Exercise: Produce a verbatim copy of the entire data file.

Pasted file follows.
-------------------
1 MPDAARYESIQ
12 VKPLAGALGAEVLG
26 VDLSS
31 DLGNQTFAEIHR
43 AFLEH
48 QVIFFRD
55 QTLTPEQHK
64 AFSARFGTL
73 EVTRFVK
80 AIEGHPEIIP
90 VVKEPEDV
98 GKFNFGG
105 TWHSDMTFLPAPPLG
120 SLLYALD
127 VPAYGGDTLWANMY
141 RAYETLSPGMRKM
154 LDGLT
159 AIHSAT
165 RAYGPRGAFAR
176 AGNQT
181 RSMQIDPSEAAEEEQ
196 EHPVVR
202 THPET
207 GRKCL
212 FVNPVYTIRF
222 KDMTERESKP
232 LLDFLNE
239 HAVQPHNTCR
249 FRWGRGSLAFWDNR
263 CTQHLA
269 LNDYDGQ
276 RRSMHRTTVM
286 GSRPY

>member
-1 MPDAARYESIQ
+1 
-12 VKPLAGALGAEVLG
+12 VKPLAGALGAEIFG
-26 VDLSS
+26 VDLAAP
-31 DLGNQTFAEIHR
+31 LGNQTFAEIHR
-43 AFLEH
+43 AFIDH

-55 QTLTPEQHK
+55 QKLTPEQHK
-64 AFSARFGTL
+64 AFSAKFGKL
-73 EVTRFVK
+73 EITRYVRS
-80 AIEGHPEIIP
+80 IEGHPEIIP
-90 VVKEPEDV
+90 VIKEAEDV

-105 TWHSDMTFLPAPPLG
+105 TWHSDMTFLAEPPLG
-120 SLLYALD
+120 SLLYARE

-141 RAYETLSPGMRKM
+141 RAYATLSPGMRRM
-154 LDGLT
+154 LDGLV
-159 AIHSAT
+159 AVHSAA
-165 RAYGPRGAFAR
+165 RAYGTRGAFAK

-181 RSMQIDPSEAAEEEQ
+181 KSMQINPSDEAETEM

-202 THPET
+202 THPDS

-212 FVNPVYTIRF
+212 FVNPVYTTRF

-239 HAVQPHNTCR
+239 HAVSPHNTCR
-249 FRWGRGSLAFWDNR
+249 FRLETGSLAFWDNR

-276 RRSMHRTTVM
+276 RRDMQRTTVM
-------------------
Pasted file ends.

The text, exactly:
1 MPDAARYESIQ
12 VKPLAGALGAEVLG
26 VDLSS
31 DLGNQTFAEIHR
43 AFLEH
48 QVIFFRD
55 QTLTPEQHK
64 AFSARFGTL
73 EVTRFVK
80 AIEGHPEIIP
90 VVKEPEDV
98 GKFNFGG
105 TWHSDMTFLPAPPLG
120 SLLYALD
127 VPAYGGDTLWANMY
141 RAYETLSPGMRKM
154 LDGLT
159 AIHSAT
165 RAYGPRGAFAR
176 AGNQT
181 RSMQIDPSEAAEEEQ
196 EHPVVR
202 THPET
207 GRKCL
212 FVNPVYTIRF
222 KDMTERESKP
232 LLDFLNE
239 HAVQPHNTCR
249 FRWGRGSLAFWDNR
263 CTQHLA
269 LNDYDGQ
276 RRSMHRTTVM
286 GSRPY

>member
-1 MPDAARYESIQ
+1 
-12 VKPLAGALGAEVLG
+12 VKPLAGALGAEIFG
-26 VDLSS
+26 VDLAAP
-31 DLGNQTFAEIHR
+31 LGNQTFAEIHR
-43 AFLEH
+43 AFIDH

-55 QTLTPEQHK
+55 QKLTPEQHK
-64 AFSARFGTL
+64 AFSAKFGKL
-73 EVTRFVK
+73 EITRYVRS
-80 AIEGHPEIIP
+80 IEGHPEIIP
-90 VVKEPEDV
+90 VIKEAEDV

-105 TWHSDMTFLPAPPLG
+105 TWHSDMTFLAEPPLG
-120 SLLYALD
+120 SLLYARE

-141 RAYETLSPGMRKM
+141 RAYATLSPGMRRM
-154 LDGLT
+154 LDGLV
-159 AIHSAT
+159 AVHSAA
-165 RAYGPRGAFAR
+165 RAYGTRGAFAK

-181 RSMQIDPSEAAEEEQ
+181 KSMQINPSDEAETEM

-202 THPET
+202 THPDS

-212 FVNPVYTIRF
+212 FVNPVYTTRF

-239 HAVQPHNTCR
+239 HAVSPHNTCR
-249 FRWGRGSLAFWDNR
+249 FRLETGSLAFWDNR

-276 RRSMHRTTVM
+276 RRDMQRTTVM